Spas and beauty institutes merge to capitalise on professional skin care market

By Louise Prance

- Last updated on GMT

Related tags: Professional skin care, Marketing, Europe

Fast growth of professional skin care products in Europe has led
manufacturers to seek new marketing opportunities - with a new
report encouraging them to produce ranges that target both spa
venues, and the more common beauty institutes.

Market research analysts, Kline and Company suggests that beauty institutes, such as high street venues that perform grooming services, and spas are beginning to merge, resulting in a re-organisation of the European professional skin care market - with more manufacturers becoming aware of the growing popularity of day spas. "There's a general consensus among professional skin care marketers that there needs to be a convergence of spas and beauty institutes if either channel is going to be successful in meeting consumer demands in the long term",​ said Carrie Mellage, industry manager for the consumer products practice of Kline's research division With sales of professional skin care products rising by 9 per cent in Europe over the past year, to reach more than €1.6 billion, manufacturers are increasing seeing sales opportunities in retailing in spas, rather than the traditional beauty institutes, salons and pharmacies. Indeed, despite the beauty institutes remaining the largest sales channels for the products, the spa sector posted the fastest growth in sales, rising 14 per cent between 2005 and 2006. The sales growth has led many skin care manufacturers to acknowledge that both sales channels need to combine their offerings in order to cater to increased demand for the products. This has prompted a shift in the type of spas seen in Europe, with more 'day' spas similar to American concepts emerging to cater to the younger consumer who is increasingly looking for preventative products at an earlier age - but cannot afford the 'extended visit' concept that is traditional with European spas. However, it has more significantly opened up new opportunities for professional skin care manufacturers and given them the chance to broaden their target audience. The report suggests that introduction of the new, younger clientele brings opportunities for some brands to tap new market segments. "Brands like Guinot and Mary Cohr, which have historically positioned themselves as beauty institute brands, now have a chance to reach the spa customer.""And for spas that have developed their own brands, including Fermes de Marie Beauty and Cinq Mondes, the convergence of the two channels gives them an opportunity to expand their client base significantly."​ However, it is not only this more noticeable development that is driving the professional skin care market, as social and economical changes in many European companies allowing consumers to have more freedom of choice when buying skin care. Susan Babinsky, senior vice president and head of Kline's Consumer Products consulting practice said, "There are promising opportunities in the European market right now, driven not only by the crossover between the channels, but also by increases in disposable income." "The professional skin care market in countries like Russia and Poland is enjoying growth of around 16 per cent. These two factors are opening a lot of doors for marketers that can tweak their brands' positioning to appeal to a broader audience."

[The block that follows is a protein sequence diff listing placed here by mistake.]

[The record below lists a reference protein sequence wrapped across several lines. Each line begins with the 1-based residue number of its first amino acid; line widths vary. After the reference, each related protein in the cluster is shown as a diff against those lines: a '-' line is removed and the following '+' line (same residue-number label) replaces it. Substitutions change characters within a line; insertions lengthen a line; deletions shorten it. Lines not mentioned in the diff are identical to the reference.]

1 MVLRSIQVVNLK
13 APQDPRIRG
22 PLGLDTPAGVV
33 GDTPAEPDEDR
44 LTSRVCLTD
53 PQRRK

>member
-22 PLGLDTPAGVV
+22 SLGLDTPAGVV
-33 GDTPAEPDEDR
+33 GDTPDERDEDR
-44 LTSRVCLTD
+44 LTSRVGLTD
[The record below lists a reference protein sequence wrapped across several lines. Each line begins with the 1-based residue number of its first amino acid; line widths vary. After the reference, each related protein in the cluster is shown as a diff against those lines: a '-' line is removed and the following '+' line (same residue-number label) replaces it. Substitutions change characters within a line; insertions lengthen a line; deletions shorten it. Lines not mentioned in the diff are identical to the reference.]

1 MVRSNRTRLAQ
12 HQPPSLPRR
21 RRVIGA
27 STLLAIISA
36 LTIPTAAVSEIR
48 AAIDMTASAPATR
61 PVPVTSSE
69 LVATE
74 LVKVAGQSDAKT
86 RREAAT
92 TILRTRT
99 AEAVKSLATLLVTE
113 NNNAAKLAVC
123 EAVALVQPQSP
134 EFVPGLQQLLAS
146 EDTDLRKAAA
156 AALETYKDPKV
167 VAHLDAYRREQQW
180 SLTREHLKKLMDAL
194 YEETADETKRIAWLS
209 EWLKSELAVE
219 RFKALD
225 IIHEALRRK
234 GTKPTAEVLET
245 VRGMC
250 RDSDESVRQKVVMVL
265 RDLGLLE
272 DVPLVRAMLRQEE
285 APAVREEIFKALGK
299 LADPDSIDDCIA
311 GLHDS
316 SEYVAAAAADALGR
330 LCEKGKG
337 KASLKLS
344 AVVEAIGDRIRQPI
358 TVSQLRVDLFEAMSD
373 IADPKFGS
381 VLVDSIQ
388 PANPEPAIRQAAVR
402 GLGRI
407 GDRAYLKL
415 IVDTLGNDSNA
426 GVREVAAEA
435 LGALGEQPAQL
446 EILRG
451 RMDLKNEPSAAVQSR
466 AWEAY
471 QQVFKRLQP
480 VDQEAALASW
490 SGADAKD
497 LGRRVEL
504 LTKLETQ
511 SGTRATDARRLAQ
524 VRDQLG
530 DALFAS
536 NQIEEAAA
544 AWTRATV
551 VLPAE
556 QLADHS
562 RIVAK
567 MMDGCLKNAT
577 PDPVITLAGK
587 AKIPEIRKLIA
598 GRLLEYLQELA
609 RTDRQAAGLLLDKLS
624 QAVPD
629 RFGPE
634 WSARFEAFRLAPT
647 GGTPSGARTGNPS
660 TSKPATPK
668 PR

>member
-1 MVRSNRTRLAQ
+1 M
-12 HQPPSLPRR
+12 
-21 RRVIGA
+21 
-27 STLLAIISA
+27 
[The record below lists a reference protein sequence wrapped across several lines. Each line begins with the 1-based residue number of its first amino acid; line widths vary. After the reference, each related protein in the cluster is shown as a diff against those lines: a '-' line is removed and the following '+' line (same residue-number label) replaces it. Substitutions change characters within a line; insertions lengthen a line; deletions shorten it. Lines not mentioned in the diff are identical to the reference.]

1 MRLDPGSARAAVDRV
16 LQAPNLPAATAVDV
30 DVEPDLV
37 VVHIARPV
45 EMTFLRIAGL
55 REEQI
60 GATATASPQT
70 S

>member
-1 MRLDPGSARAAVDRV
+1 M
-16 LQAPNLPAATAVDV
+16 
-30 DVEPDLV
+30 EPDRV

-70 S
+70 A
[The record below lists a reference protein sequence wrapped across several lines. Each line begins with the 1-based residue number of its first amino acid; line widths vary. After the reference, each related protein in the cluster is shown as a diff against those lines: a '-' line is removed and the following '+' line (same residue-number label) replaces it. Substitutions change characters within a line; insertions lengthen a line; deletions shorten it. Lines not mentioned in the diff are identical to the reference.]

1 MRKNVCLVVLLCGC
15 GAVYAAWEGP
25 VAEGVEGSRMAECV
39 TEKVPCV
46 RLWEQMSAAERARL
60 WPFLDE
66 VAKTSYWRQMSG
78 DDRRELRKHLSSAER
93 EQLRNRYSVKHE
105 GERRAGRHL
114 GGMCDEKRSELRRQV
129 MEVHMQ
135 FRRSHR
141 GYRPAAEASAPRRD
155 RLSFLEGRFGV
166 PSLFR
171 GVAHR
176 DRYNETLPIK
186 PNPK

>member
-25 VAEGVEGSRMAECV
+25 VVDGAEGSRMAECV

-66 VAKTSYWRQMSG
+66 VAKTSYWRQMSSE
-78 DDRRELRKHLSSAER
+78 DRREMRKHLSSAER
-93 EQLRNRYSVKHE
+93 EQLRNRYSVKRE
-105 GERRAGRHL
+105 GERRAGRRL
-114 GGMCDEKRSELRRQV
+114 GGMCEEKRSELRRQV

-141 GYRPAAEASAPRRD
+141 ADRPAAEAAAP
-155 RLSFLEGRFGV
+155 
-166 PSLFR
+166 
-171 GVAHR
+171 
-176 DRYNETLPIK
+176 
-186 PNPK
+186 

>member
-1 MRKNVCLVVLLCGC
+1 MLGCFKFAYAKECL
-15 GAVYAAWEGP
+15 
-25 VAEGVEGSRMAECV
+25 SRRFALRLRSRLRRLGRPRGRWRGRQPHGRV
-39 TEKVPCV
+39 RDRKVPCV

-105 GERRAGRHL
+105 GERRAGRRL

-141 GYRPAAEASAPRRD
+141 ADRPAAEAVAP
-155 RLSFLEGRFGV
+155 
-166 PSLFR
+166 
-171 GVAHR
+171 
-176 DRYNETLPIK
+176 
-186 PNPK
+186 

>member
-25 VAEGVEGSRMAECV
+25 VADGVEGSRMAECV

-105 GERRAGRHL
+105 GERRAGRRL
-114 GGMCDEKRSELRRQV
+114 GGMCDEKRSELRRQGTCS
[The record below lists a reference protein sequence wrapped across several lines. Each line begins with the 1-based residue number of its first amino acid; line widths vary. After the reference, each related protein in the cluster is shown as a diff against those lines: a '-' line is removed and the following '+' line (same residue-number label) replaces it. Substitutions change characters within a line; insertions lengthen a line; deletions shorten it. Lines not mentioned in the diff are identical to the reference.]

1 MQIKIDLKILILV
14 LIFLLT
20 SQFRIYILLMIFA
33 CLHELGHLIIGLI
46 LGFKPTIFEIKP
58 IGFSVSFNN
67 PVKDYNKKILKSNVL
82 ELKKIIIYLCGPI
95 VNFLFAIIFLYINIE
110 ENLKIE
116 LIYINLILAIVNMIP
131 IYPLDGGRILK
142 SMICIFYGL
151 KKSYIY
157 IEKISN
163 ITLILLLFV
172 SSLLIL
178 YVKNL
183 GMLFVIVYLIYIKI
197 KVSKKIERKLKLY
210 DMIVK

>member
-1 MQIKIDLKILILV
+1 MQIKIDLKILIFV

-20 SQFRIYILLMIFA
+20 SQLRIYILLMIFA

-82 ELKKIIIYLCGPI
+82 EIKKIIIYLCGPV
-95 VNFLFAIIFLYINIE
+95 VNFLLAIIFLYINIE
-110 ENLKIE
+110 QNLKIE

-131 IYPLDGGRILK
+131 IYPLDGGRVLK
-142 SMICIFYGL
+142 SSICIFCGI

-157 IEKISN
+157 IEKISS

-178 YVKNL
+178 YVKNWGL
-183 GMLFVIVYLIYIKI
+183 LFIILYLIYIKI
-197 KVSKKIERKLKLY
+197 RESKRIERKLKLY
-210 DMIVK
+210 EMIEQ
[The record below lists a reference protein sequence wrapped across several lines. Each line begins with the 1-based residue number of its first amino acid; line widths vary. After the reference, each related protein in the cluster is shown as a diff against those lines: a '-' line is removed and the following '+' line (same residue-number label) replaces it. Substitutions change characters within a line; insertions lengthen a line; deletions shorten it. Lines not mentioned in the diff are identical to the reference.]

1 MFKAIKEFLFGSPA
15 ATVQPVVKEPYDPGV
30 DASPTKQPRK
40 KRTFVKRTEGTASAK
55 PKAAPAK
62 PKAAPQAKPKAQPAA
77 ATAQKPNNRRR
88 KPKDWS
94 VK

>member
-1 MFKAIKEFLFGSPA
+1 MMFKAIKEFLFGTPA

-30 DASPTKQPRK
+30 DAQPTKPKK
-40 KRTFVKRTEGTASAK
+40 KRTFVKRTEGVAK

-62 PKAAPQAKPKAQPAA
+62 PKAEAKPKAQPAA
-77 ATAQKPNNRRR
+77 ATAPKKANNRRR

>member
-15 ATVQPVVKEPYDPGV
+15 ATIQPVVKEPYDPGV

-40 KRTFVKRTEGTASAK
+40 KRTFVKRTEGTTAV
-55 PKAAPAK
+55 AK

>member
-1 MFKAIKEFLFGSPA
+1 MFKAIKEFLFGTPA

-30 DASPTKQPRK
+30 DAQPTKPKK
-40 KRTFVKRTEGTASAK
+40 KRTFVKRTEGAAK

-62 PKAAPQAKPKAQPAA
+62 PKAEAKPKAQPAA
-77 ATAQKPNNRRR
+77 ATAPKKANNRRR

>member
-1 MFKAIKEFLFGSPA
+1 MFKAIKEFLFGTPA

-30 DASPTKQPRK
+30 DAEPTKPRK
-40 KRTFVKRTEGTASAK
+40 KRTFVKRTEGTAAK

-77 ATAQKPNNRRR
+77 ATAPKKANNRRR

Related topics: Market Trends, Skin Care

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